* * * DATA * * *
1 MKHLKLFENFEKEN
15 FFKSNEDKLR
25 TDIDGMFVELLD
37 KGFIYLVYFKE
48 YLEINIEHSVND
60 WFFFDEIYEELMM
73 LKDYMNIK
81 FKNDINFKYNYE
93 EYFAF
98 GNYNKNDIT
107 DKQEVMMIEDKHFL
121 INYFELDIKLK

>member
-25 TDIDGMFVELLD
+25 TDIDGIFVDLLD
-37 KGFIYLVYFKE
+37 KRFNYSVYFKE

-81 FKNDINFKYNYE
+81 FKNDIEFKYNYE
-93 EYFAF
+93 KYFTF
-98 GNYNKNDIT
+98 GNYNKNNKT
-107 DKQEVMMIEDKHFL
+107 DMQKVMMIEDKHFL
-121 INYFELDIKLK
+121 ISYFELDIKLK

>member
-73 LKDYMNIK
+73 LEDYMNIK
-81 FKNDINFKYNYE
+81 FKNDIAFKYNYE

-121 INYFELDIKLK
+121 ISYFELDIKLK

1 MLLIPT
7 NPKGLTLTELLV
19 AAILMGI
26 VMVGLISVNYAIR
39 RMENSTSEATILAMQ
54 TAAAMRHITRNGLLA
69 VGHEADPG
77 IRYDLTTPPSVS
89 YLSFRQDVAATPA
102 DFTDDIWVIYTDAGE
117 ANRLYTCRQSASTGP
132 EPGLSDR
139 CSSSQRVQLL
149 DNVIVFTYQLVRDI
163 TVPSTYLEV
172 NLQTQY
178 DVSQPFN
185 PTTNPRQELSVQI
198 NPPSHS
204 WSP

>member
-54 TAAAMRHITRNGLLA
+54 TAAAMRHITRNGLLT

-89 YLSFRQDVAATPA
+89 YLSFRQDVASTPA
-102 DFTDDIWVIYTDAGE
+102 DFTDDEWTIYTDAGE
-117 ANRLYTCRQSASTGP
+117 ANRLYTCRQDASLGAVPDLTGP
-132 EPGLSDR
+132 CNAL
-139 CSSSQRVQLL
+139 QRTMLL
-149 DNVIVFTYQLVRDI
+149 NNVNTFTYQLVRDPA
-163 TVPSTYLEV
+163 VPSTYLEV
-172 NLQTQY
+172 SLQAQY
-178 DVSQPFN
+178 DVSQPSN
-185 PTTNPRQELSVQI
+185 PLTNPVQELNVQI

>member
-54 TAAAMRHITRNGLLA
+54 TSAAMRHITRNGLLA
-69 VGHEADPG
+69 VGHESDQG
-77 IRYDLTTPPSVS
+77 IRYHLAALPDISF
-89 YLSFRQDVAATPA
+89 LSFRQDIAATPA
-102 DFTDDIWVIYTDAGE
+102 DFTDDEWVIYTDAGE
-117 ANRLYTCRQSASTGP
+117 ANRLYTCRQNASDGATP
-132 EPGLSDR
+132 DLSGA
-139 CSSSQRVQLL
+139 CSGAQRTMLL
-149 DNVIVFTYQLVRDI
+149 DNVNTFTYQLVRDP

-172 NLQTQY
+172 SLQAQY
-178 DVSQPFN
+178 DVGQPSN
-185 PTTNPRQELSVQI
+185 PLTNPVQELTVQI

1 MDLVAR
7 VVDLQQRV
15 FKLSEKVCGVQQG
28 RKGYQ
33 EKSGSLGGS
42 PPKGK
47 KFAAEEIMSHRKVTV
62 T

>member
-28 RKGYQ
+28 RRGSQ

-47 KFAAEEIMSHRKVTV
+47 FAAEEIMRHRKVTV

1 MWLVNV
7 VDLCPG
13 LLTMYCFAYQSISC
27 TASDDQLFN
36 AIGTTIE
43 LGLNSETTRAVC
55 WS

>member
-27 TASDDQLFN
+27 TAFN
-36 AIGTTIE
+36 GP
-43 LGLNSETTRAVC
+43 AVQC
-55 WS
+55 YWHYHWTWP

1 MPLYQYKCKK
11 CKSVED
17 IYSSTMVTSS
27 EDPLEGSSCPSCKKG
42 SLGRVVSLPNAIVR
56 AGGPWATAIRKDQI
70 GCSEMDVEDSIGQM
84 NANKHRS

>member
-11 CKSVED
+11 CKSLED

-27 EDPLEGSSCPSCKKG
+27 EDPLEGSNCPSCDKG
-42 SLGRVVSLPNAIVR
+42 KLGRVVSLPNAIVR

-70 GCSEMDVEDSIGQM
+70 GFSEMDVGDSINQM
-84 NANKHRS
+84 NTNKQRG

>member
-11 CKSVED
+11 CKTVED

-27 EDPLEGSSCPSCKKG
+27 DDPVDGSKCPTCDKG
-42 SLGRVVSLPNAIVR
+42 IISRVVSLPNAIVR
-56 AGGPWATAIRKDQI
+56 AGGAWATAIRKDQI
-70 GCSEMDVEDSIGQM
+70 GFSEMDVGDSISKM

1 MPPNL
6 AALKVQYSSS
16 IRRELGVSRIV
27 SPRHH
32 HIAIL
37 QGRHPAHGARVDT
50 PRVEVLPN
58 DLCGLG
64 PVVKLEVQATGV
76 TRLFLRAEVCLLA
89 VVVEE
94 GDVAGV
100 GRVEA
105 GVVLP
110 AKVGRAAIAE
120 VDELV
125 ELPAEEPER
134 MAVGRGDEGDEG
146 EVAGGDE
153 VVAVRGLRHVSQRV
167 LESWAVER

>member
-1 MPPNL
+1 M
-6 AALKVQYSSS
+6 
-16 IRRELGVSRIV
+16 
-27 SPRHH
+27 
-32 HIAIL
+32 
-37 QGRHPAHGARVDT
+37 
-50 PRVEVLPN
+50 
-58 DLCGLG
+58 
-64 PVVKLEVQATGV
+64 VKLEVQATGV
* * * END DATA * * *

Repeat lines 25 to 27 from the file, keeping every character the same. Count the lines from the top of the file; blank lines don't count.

+107 DMQKVMMIEDKHFL
-121 INYFELDIKLK
+121 ISYFELDIKLK